Bret Hart + Jeff Mcleod - "Dynamic Negativism" (InstrumenTales Records 2002)
Bret Hart + Mika Rintala - "Aquariums I Have Been: Duets Volume One" (InstrumenTales Records 2002)
Bret Hart + Eric Wallack - "Duets Volume One" (InstrumenTales Records 2002)
Ken Hyder + Bret Hart - "Duets Volume One" (InstrumenTales Records 2002)

From Aural Innovations #22 (January 2003)

Bret Hart is continually on the lookout for interesting collaborations with fellow free-improv musicians, which he documents with his Duets series. Here's the lowdown on four of his most recent releases.

Bret Hart + Jeff Mcleod - "Dynamic Negativism"

Bret Hart's collaboration with Jeff Mcleod includes some of the most sonicly devastating recordings in the Duets catalog to date. I think Mcleod is responsible for much of the molten acid rock guitar jamming on the album, and it's a wild experience hearing someone rocking out and letting the acid burn up the fretboard while steadily measured free-improv percussion keeps a robotic pace. But that's the nature of the Duets series and this is a unique entry indeed. There's also a very cool avant power trio tune with Mcleod ripping it up on the guitar while Bret kicks out rolling bass lines and the percussion continually reminds us that we're at a place much stranger than the Fillmore. This is Rock music as you've likely not heard it before. And fans of sounds straight out of the UFO engine room will be pleased too, as there are oodles of alien electronic tracks to probe your brain with. Sure, there's lots of spaced out jamming, freaky cosmic electronics, and even some traditional heavy rock... but Hart & Mcleod manage to inject just enough avant-garde free-improvisation to make this decidedly NON-traditional, resulting in a rockin guitar and electronic set that will melt the ears of space freakout fans, while giving them an experience that is quite a ways off the beaten path.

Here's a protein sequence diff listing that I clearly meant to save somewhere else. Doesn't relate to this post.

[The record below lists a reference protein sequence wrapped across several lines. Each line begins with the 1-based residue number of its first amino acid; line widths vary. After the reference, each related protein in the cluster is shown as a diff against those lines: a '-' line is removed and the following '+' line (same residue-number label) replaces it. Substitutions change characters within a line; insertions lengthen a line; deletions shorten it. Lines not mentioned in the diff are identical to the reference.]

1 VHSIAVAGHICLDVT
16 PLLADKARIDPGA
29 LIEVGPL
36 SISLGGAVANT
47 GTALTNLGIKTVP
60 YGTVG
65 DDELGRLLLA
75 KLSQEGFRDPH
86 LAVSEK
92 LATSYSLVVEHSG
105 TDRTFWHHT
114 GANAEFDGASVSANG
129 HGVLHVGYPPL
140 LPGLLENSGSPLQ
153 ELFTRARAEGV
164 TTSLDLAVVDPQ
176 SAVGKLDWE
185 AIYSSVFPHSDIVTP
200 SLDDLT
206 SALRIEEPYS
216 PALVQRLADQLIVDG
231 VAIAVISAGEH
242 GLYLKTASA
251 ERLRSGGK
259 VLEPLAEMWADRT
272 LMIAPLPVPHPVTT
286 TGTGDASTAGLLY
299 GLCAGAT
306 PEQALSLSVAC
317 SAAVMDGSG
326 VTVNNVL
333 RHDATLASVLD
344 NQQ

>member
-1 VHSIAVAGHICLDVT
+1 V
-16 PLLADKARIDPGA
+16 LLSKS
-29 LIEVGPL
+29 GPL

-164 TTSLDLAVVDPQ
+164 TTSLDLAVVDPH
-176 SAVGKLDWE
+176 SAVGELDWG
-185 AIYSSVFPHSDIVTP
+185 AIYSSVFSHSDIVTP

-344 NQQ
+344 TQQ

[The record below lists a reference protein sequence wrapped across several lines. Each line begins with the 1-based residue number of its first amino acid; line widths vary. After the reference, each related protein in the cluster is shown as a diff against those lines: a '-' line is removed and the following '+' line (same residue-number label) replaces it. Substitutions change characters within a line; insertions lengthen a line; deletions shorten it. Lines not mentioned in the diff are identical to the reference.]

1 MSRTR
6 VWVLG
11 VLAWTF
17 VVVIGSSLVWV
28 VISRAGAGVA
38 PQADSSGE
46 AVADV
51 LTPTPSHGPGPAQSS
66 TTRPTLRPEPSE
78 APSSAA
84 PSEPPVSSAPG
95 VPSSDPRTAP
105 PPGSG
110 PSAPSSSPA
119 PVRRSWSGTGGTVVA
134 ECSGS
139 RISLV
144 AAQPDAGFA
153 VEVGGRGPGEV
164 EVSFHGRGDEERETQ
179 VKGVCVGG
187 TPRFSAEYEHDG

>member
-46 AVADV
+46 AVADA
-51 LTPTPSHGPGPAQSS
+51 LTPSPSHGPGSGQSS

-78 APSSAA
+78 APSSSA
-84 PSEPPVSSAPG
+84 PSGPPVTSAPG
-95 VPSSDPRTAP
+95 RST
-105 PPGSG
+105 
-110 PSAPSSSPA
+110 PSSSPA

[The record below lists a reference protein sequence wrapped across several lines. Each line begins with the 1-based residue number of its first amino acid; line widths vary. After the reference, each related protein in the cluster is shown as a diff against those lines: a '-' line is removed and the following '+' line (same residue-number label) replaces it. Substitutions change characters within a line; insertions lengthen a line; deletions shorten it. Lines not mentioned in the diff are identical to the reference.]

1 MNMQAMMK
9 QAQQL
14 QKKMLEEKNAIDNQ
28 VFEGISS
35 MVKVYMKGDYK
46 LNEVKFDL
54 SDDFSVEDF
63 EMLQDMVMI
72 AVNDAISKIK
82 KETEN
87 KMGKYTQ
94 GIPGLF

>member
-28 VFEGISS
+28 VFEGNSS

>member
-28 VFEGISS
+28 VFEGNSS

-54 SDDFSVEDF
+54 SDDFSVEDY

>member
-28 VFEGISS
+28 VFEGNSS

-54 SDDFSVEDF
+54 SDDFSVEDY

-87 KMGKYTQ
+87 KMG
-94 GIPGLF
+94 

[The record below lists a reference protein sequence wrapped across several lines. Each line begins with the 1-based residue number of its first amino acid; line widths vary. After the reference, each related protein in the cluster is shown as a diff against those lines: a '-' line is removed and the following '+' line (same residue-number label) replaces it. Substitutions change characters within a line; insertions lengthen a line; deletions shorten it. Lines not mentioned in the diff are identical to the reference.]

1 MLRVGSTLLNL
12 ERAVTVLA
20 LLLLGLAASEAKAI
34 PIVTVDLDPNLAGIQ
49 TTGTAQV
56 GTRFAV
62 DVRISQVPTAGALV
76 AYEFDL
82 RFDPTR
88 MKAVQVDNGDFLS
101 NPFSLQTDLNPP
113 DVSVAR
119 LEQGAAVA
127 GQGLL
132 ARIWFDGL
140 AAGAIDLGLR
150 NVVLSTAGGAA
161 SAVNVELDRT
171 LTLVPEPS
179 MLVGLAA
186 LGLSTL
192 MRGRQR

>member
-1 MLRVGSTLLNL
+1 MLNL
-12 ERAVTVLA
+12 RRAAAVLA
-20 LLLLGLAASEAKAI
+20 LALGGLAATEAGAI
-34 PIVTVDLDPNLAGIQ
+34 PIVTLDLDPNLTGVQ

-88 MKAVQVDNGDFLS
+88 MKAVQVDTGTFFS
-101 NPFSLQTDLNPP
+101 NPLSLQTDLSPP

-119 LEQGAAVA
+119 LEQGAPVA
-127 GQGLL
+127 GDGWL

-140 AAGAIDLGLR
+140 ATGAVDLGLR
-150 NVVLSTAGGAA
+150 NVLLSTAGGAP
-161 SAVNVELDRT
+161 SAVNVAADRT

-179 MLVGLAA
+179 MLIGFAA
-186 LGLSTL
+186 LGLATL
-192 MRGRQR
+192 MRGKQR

Bret Hart + Mika Rintala - "Aquariums I Have Been: Duets Volume One"

Finnish musician Mika Rintala has been the subject of a fair bit of ink in Aural Innovations, having submitted several of his highly creative Verde releases which showcase Mika's many imaginative homemade instruments. Mika has notably also been a member of Circle and Ektroverde. But the thought of what a Bret/Mika pairing would produce sounded pretty tantalizing and indeed the results are interesting and often exciting. There's plenty of variety here. Strange spacey electronics and percussion workouts. (Check out the last track for a totally cosmic UFO ride!) Wailing rock guitar against pulsating drones. A few of the drones start off hypnotic, but gradually build in volume and power until it seems like your head might split. But the best moments are the banquet of sound symphonies, some of which have a dramatic feel and can get quiet intense. Mika contributes his trademark Verde avant space electronics which are combined with Bret's percussion, string manipulations and various other fun sounds. An excellent example of the Duets series' potential for bringing together contrasts and having them gel so nicely. LOTS to hear on this set. Multiple listens will be rewarded with new discoveries.

Bret Hart + Eric Wallack - "Duets Volume One"